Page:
Keeper’s top-rated enterprise password management platform (EPM) eases compliance monitoring and reporting by giving IT administrators full visibility and control over employee password usage and role-based, zero-trust network access throughout their data environments. Keeper supports robust internal controls through delegated administration, enforcement policies, event tracking and monitoring with customizable audit logs and event reporting.
Keeper provides every user in your organization with an encrypted digital vault to store their passwords and files. A security dashboard in the Admin Console provides an overview of weak passwords, password reuse and multi-factor authentication (MFA) enforcement, along with role-based access controls (RBAC) to enforce least-privilege policies. Administration may be delegated according to department or by team leader, and folders and records can be securely shared and revoked. If an administrator or employee leaves the company, their vault can be automatically locked and securely transferred. Access logs to Keeper vaults can be audited for compliance or forensics.
Keeper Compliance Reports provides GRC, security, and IT administrators with on-demand visibility of access permissions to their organization’s credentials and secrets, in a zero-trust and zero-knowledge security environment. Reports can also be forwarded to automated GRC solutions and external auditors.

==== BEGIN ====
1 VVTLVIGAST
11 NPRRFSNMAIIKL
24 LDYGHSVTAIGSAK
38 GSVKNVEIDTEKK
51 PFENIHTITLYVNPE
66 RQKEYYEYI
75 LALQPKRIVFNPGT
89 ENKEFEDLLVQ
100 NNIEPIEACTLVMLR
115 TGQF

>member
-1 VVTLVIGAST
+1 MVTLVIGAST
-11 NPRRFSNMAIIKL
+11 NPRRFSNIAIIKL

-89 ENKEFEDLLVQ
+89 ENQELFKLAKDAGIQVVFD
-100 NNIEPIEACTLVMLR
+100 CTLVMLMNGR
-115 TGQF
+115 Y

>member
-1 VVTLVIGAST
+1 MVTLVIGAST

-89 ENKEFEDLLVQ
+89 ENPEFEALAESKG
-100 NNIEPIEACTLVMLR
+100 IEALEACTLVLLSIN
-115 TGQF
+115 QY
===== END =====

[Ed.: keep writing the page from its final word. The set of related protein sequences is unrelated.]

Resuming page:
Keeper Compliance Reports helps your organization continuously maintain compliance and manage risk, with features such as on-demand auditing, payment card access reporting, financial services investigations reporting, cloud infrastructure access monitoring, user decommissioning, specific record-level searches, and user record permissions reconciliation.
In addition to aggregate security audits, Keeper provides event logging for over 200 event types, event-based alerts, and integration with popular 3rd party SIEM solutions. Keeper’s compliance reporting functionality also allows admins to monitor and report on access permissions for privileged accounts across the entire organization, in a zero-trust and zero-knowledge security environment.
Keeper Security’s Advanced Reporting & Alerts empowers IT administrators to monitor any size user population; receive focused, summary trend data and real-time notifications of risky or unusual behaviors; and run customized reports. For example, the audit-report command provides detailed event-based reporting at the user, record or overall system level.
ARAM enables administrators to easily define custom compliance reports that include detailed events related to sharing information including who the information has been shared with and any permission changes related to access.